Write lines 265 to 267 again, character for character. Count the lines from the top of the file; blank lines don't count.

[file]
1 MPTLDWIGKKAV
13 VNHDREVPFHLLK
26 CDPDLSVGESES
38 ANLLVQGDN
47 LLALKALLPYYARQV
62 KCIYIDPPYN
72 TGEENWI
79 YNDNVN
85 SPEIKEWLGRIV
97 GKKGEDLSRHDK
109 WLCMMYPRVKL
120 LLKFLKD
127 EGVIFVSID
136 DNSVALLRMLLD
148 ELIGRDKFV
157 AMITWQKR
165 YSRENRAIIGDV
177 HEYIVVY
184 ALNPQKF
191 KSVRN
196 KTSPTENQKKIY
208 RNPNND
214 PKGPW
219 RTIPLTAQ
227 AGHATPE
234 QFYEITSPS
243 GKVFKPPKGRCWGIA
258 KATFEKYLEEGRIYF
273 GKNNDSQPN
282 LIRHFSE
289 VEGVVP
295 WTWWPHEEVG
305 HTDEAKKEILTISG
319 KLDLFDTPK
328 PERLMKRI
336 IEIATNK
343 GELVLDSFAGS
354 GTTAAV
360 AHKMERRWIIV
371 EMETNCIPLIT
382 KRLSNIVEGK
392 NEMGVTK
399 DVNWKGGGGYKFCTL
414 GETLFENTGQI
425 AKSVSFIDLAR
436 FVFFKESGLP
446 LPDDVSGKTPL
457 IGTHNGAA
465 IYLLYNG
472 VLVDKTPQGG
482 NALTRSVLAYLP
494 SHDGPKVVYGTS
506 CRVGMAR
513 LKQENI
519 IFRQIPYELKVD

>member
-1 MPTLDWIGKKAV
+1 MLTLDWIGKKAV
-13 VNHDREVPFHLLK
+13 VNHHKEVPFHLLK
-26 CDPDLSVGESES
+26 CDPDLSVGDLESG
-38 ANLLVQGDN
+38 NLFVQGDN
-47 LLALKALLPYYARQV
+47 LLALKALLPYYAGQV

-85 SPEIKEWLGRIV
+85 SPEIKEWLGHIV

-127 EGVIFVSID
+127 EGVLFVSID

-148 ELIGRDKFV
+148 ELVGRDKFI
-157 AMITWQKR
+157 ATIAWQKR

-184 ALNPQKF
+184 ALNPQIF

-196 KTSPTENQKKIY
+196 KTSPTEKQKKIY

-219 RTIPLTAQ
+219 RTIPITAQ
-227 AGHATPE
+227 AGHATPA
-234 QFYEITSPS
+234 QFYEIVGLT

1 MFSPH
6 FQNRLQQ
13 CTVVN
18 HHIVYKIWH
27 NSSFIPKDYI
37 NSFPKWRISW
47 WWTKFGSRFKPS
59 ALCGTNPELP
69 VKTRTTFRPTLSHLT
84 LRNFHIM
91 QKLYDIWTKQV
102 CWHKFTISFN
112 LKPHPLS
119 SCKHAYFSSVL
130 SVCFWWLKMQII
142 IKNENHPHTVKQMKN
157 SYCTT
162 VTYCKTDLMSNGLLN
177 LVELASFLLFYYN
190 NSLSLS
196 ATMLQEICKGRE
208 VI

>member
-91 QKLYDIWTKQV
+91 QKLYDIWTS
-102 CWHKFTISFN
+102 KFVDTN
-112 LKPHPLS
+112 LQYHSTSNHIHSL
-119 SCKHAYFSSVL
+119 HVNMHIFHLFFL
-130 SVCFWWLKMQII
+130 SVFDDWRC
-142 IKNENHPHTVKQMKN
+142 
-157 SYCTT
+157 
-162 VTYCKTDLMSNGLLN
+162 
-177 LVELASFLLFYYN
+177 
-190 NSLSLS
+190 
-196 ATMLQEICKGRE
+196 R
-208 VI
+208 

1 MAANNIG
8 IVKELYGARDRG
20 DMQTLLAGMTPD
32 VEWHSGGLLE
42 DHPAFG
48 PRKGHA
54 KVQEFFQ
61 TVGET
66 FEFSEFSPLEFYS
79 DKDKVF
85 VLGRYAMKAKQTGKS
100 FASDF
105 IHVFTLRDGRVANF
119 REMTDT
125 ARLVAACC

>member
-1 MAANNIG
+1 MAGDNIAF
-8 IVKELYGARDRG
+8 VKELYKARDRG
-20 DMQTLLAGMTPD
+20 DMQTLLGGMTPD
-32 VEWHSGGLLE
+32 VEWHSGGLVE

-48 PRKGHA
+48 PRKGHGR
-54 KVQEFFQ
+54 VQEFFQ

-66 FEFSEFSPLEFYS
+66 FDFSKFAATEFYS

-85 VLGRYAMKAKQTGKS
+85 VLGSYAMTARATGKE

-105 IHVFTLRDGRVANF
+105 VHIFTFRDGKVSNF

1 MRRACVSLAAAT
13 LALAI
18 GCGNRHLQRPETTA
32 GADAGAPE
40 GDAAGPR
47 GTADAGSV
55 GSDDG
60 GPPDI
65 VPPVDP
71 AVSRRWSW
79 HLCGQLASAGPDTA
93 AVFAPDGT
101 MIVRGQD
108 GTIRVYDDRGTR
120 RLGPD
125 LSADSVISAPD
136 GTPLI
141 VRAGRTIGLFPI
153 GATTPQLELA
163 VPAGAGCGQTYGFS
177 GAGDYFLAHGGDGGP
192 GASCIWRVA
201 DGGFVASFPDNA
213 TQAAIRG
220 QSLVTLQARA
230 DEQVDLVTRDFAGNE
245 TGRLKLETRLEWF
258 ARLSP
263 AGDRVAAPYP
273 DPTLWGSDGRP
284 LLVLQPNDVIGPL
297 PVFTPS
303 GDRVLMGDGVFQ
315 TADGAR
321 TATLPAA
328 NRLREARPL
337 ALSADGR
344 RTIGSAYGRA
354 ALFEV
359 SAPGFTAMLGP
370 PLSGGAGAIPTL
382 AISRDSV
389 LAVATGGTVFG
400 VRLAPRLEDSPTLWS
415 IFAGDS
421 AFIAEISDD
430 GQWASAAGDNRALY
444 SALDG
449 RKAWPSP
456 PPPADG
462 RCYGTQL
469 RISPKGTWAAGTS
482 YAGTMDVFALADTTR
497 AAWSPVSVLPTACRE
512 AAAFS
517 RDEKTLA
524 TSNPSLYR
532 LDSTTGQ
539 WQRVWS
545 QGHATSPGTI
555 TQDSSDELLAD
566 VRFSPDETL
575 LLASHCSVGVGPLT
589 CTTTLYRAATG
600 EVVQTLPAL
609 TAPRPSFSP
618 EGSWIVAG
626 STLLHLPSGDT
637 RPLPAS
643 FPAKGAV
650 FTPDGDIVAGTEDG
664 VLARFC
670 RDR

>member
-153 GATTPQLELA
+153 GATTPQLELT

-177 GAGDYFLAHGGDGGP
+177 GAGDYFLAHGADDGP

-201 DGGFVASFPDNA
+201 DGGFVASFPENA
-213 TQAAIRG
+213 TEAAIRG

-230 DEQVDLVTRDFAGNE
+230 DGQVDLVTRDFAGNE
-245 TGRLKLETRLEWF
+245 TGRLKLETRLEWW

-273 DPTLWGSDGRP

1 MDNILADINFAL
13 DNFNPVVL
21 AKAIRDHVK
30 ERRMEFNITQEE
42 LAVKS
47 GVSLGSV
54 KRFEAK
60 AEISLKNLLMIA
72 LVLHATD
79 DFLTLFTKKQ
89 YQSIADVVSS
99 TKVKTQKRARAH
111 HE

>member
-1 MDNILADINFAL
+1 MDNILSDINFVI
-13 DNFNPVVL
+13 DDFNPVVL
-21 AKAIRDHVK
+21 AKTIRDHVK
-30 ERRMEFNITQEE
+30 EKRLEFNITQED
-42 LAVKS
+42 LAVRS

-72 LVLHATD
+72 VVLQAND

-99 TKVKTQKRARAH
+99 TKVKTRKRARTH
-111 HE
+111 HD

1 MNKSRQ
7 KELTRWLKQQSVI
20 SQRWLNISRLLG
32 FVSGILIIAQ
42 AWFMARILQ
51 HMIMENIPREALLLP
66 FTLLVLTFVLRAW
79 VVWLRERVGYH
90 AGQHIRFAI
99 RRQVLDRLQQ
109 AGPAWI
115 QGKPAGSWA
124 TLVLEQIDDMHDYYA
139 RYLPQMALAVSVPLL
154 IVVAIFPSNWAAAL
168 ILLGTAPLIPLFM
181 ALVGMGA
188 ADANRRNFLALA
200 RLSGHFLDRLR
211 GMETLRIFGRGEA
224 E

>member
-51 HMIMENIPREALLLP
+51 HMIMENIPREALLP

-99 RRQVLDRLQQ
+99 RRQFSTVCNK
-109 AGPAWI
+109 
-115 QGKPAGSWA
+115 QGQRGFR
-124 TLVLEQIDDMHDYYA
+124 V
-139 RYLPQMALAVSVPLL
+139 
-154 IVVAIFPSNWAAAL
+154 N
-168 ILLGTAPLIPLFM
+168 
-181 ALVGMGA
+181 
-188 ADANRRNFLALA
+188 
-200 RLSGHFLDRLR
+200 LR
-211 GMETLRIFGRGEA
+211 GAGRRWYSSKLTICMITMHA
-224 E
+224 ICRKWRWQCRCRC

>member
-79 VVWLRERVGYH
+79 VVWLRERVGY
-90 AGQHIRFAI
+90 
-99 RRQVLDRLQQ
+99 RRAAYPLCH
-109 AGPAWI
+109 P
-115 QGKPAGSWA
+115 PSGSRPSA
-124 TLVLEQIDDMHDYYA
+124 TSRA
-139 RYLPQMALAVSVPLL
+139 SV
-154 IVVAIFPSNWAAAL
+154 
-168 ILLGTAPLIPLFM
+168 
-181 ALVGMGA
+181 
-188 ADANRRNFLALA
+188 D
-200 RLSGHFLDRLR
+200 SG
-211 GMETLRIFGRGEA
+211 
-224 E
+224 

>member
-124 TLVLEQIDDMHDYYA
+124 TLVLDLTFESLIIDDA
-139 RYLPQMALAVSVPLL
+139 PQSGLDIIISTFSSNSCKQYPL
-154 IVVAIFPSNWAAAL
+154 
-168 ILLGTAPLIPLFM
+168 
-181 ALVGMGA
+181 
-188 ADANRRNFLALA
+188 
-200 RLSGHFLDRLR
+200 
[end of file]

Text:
111 HE

>member
-1 MDNILADINFAL